So much for the popular notion that the best crime fiction is written in English; this is a brilliantly original, subtle detective novel featuring the fascinating Superintendent Adamsberg, who detects through emotion and intuition. In this case his childhood nightmares are revived as he hunts a killer who has haunted him for decades. Simultaneously he is hunted himself on suspicion of having committed murder while in Canada on a training exercise during which there was more clash than cooperation between the bluff Canadians and the urbane French team. Adamsberg is a role model for his subordinates so they conspire to hide him, using working practices rather different from those familiar in English or American crime fiction. The sinister, surreal details of an unusual crime kept me hooked throughout. Highly recommended.
A sad, absorbing story looking back to the aftermath of the First World War, the third (by my count) this year based on the tragic problem of survivors who would or could not quite believe in a loved one’s death, and hoped that by some miracle he might return even years later. Ex-soldier Joe Sandilands (now a police officer) is back from the scene of his previous adventures in India and Afghanistan. He is dispatched to help the French authorities in identifying an amnesiac patient, and combines the assignment with escorting his sixteen-year-old niece through France. With the help of this preternaturally knowing young woman he performs a judgment of Solomon between four rivals for the unknown warrior's custody, all plot-twists neatly tied up in a clever conclusion.
The shadows of the two World Wars loom over this ambitious novel. Alternate chapters switch between contrasting settings. In the high command in Hitler's Wehrmacht a few senior officers are dithering about attempting a coup; the other storyline concerns lowlife in New York City, and a run-of-the-mill homicide for which the wrong man has been convicted. A disillusioned American cop and the aristocratic Admiral Canaris are both confronted with the moral dilemmas posed by the eugenics movement. This combination of murder and medicine with fact and fiction is well informed, interesting and a demonstration of how to write a spy thriller that although slow-moving and instructive, still manages to be exciting.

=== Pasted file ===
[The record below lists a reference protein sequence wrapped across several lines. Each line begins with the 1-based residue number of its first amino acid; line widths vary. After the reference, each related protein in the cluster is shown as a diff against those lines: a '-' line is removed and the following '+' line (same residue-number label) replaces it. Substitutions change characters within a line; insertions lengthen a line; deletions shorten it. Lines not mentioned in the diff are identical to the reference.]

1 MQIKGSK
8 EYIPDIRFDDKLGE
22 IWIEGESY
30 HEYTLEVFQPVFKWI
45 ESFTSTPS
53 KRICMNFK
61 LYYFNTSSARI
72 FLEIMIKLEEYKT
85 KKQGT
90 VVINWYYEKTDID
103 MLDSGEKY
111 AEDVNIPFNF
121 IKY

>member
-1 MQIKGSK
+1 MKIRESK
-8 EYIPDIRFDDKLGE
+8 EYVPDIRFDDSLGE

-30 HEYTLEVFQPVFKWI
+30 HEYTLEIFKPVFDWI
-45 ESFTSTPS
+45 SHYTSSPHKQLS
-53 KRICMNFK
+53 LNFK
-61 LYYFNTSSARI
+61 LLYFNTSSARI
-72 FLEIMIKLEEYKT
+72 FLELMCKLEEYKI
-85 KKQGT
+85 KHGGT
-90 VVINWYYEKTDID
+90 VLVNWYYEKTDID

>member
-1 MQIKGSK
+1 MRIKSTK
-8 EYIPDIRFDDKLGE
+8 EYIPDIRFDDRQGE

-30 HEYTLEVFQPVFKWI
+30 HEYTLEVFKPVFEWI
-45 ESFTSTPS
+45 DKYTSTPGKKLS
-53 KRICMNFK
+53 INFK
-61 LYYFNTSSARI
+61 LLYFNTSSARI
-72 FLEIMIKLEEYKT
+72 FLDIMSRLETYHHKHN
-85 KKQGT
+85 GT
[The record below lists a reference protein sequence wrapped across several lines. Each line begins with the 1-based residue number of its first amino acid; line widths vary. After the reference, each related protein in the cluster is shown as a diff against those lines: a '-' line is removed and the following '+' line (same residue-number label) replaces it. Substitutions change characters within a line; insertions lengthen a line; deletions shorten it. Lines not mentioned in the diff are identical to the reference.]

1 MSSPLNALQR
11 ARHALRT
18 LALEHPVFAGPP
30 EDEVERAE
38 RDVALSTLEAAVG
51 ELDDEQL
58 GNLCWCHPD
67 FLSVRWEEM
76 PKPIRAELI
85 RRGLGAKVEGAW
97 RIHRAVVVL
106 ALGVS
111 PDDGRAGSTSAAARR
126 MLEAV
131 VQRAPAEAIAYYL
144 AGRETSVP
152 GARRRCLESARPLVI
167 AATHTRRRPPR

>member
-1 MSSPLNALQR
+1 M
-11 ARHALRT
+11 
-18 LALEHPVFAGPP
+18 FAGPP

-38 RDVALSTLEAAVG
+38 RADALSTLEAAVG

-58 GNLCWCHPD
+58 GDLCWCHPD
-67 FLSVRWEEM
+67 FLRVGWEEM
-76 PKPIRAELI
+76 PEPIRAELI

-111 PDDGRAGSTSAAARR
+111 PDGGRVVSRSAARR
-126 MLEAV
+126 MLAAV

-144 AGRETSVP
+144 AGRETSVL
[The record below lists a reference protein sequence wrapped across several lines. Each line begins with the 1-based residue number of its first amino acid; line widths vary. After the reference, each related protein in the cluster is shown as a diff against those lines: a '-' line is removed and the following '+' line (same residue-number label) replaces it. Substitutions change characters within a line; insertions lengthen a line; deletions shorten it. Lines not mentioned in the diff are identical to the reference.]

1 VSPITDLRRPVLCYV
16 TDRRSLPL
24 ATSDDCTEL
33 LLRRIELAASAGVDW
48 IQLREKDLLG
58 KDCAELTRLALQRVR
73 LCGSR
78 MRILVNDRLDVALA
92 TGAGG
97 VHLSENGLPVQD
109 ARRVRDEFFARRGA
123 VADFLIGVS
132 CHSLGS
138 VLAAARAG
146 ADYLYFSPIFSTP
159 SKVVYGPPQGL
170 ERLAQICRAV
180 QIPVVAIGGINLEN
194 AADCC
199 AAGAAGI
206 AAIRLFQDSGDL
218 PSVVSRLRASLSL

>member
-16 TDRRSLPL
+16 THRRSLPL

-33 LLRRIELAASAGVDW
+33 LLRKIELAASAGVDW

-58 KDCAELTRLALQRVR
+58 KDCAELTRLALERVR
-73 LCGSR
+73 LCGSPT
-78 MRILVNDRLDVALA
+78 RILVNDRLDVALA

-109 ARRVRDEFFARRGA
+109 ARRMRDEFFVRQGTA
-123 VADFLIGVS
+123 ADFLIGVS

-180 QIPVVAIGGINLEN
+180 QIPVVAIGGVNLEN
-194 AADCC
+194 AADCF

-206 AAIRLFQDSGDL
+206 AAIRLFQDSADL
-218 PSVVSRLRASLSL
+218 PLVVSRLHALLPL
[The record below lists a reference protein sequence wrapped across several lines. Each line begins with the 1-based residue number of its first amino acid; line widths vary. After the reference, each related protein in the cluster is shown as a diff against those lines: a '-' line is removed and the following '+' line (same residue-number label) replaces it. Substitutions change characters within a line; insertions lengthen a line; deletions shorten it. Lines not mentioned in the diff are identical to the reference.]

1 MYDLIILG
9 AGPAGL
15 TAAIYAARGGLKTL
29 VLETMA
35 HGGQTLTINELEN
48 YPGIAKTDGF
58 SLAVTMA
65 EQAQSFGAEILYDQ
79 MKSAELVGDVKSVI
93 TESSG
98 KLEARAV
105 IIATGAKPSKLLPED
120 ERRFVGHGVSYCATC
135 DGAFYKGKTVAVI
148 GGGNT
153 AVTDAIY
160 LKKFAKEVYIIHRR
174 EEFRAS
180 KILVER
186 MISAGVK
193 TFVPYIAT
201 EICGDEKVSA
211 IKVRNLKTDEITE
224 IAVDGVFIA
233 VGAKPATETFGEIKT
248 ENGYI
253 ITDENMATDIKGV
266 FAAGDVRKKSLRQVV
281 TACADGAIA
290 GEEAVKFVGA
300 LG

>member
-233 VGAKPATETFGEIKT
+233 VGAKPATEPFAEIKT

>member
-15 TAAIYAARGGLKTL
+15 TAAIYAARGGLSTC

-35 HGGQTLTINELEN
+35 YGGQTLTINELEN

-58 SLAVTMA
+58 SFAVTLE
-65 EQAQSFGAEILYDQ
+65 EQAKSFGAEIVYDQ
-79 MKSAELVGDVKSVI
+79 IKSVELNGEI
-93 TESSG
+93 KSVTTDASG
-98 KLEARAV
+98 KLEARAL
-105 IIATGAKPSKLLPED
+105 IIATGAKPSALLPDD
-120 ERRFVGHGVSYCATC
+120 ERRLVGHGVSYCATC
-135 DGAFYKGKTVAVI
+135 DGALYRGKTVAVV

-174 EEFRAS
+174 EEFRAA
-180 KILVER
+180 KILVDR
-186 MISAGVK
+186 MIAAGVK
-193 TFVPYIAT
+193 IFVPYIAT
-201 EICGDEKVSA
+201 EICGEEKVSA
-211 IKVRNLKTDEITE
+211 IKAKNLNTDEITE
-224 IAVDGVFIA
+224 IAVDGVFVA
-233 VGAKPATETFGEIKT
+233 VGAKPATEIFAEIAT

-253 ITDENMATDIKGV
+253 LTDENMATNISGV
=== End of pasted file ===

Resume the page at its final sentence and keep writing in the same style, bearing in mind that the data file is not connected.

This is the sequel to Penny's prize-winning first novel, cosily set in a Canadian paradise. Everybody in the storybook village knows and helps everybody else, except for the nightmare newcomer in the big house. When she is killed, the clues owe a lot to Christie and crosswords, and gore and violence remain offstage. The detective, Chief Inspector Gamache, is all set to become a popular series hero, in spite of a problem with colleagues and superiors which apparently arose out of the previous case. Interesting though much of this is, especially the setting and the portrayal of interaction between French- and English- speaking Canadians, the many references to previous events made the story hard to follow. This one does not quite stand alone.
Harry Bosch is a lone wolf detective, and a loose cannon subordinate. Now relocated from the LAPD's homicide division, he is working in the unsolved cases department, when one of his own cold cases resurfaces. A man accused of two murders promises to confess to other killings, including that of Marie Gesto, in exchange for clemency. Having hunted and hated Marie's killer for thirteen years Bosch is consumed with guilt on hearing that he and his partner missed a clue which would have identified the murderer and prevented nine others that followed. He is so set on putting things right that his usual cool judgment is pushed off-balance, but he retains an infallible instinct for corruption, and eventually the aging detective is vindicated. This is a skilfully structured, richly atmospheric addition to the series.
Heroine Evan Delaney uses every means of human propulsion to race between three continents, chased by goodies, baddies, allies and special agents who all swap roles and change shape with incredible ease and speed. There's a lot of explicit brutality, implausible endurance, and baffling references to previous adventures, but the action is fast and furious.